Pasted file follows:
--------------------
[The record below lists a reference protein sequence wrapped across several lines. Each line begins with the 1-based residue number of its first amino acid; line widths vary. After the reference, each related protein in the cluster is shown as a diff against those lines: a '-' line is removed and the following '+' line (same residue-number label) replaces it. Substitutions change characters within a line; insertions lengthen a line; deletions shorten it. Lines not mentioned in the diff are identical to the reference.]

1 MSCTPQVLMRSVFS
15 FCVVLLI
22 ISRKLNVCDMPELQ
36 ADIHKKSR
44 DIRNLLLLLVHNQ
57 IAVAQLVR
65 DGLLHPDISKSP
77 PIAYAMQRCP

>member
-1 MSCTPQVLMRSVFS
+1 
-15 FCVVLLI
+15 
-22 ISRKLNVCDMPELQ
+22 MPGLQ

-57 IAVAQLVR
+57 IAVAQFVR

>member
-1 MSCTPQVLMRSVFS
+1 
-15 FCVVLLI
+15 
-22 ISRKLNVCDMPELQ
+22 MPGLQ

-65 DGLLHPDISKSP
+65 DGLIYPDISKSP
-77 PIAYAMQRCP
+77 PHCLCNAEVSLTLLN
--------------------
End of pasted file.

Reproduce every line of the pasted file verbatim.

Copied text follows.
[The record below lists a reference protein sequence wrapped across several lines. Each line begins with the 1-based residue number of its first amino acid; line widths vary. After the reference, each related protein in the cluster is shown as a diff against those lines: a '-' line is removed and the following '+' line (same residue-number label) replaces it. Substitutions change characters within a line; insertions lengthen a line; deletions shorten it. Lines not mentioned in the diff are identical to the reference.]

1 MSCTPQVLMRSVFS
15 FCVVLLI
22 ISRKLNVCDMPELQ
36 ADIHKKSR
44 DIRNLLLLLVHNQ
57 IAVAQLVR
65 DGLLHPDISKSP
77 PIAYAMQRCP

>member
-1 MSCTPQVLMRSVFS
+1 
-15 FCVVLLI
+15 
-22 ISRKLNVCDMPELQ
+22 MPGLQ

-57 IAVAQLVR
+57 IAVAQFVR

>member
-1 MSCTPQVLMRSVFS
+1 
-15 FCVVLLI
+15 
-22 ISRKLNVCDMPELQ
+22 MPGLQ

-65 DGLLHPDISKSP
+65 DGLIYPDISKSP
-77 PIAYAMQRCP
+77 PHCLCNAEVSLTLLN